The Applause for an SS Veteran Wasn’t the First Time Canada’s Parliament Feted Anti-Semites

Last Friday, the Ukrainian president Volodymyr Zelensky visited the Canadian parliament. For the occasion, the speaker of the house invited a ninety-eight-year-old Ukrainian World War II veteran to attend, and introduced him as a “hero”—prompting a standing ovation. It was soon discovered that this guest of honor had served in a Ukrainian-manned SS division that fought the Soviets under Nazi command. Terry Glavin observes that the incident has only given “new life” to official Russian propaganda about Kyiv’s supposed domination by Nazis, which has also been directed against Ottawa. Nor is it unique:

[This] happened on the eve of Yom Kippur, the Day of Atonement, the holiest day in the Jewish calendar, of all days. And in the presence of the gallant Ukrainian president Volodymyr Zelensky, himself a Jew, during what should have been a triumphant visit to the House of Commons. We are all suitably chastened, of course. The consensus is that parliament should now turn to sensibly banal questions like this one: how can we ensure that something like this never happens again?

There were also apologies all round last year because of the horrible optics of the Liberal MP Salma Zahid and the cabinet minister Omar Alghabra along with MPs from all the parties gathering for a Palestine Day event on Parliament Hill with characters known for regurgitating praise of terrorists and publishing outright Holocaust denial. Sorry, won’t happen again. Unacceptable.

Last year there was also the case of Laith Marouf, a grossly anti-Semitic apologist for the Syrian mass murderer Bashar al-Assad whose proposal to hector federally regulated broadcasters about how not to be racist was championed by cabinet heavyweight Ahmed Hussen and funded lavishly. Marouf’s various projects were eventually found to have hoovered up hundreds of thousands of dollars in [government] consultation funds.

The remedy? A promise that nothing like it would happen again. There would be workshops for senior federal officials in how to spot Jew hatred when it’s shouted in their faces.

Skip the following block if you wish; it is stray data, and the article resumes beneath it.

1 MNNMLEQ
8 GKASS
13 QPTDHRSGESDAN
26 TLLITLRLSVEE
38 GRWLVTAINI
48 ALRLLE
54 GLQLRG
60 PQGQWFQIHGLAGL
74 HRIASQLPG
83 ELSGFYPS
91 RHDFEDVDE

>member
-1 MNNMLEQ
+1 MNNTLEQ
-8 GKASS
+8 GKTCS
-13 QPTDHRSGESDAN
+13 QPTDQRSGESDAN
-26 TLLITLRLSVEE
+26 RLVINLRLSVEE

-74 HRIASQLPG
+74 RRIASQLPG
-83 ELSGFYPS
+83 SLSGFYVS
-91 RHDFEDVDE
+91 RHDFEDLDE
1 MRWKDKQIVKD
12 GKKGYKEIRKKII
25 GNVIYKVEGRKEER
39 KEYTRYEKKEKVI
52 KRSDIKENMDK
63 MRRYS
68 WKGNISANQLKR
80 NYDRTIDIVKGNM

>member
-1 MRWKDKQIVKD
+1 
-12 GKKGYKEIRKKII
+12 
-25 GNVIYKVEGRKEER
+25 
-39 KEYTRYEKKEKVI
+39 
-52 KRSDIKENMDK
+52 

Read more at Terry Glavin

More about: Anti-Semitism, Canada, Ukraine, World War II


Universities Are in Thrall to a Constituency That Sees Israel as an Affront to Its Identity

Commenting on the hearings of the House Committee on Education and the Workforce on Tuesday about anti-Semitism on college campuses, and the dismaying testimony of three university presidents, Jonah Goldberg writes:

If some retrograde poltroon called for lynching black people or, heck, if they simply used the wrong adjective to describe black people, the all-seeing panopticon would spot it and deploy whatever resources were required to deal with the problem. If the spark of intolerance flickered even for a moment and offended the transgendered, the Muslim, the neurodivergent, or whomever, the fire-suppression systems would rain down the retardant foams of justice and enlightenment. But calls for liquidating the Jews? Those reside outside the sensory spectrum of the system.

It’s ironic that the term colorblind is “problematic” for these institutions such that the monitoring systems will spot any hint of it, in or out of the classroom (or admissions!). But actual intolerance for Jews is lathered with a kind of stealth paint that renders the same systems Jew-blind.

I can understand the predicament. The receptors on the Islamophobia sensors have been set to 11 for so long, a constituency has built up around it. This constituency—which is multi-ethnic, non-denominational, and well entrenched among students, administrators, and faculty alike—sees Israel and the non-Israeli Jews who tolerate its existence as an affront to their worldview and Muslim “identity.” . . . Blaming the Jews for all manner of evils, including the shortcomings of the people who scapegoat Jews, is protected because, at minimum, it’s a “personal truth,” and for some just the plain truth. But taking offense at such things is evidence of a mulish inability to understand the “context.”

Shocking as all that is, Goldberg goes on to argue, the anti-Semitism is merely a “symptom” of the insidious ideology that has taken over much of the universities as well as an important segment of the hard left. And Jews make the easiest targets.

Read more at Dispatch

More about: Anti-Semitism, Israel on campus, University